20 May 2014

Faceless Killers, by Henning Mankel

An audio book.

One of the Kurt Wallander series of detective novels. Translated from Swedish.

I think I've noted before that I suspect translation hurts these novels a little. Wallander's life is so depressing that it starts to rub off when I read one of these. As a commuter's boredom relief it was okay. I wonder about the structure.

Real police work is probably something like what is related here. False leads, loose ends, periods of time during which nothing happens. Whether this makes good crime fiction is debatable. Perhaps Mankel is more interested in simply writing a novel about a character who experiences a great deal of adversity in his life, and how he deals with it.

This story begins with a gruesome and violent murder of an elderly couple in a remote farmhouse. As the plot progresses, we learn that the husband's life was a little more complicated than his neighbors thought. There is a clue that the perpetrators may have been "foreign." This leads to some public reaction to the large numbers of refugees living in the area. Hate crimes are committed.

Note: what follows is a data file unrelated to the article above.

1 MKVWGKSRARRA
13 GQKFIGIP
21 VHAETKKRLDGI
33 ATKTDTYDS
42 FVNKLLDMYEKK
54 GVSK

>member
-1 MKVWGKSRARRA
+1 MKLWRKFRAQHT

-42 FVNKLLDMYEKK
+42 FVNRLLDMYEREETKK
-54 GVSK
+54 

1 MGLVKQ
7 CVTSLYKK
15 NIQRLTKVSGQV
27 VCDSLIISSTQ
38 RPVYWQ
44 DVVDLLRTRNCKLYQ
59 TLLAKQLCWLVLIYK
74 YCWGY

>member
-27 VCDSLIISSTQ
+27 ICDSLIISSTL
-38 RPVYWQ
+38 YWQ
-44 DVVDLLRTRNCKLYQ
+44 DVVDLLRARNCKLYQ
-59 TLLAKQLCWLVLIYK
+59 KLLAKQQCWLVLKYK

As the plot progresses, Wallander's life is complicated by his father's dementia, which is beginning to get out of hand. As acting police chief during a time when more than one horrible crime has been committed, he is ill prepared to deal with this situation.

One of the issues that was never resolved to my satisfaction is the brutality of the murder, including the use of a certain eclectic knot in a cord used to strangle one of the victims. Why Mankel imagined the murder in this way, and added that detail, as well as others, is not clear to me. This is one area where I expect something did not come through the translation process -- or it may simply be my own sloppy reading.

No comments: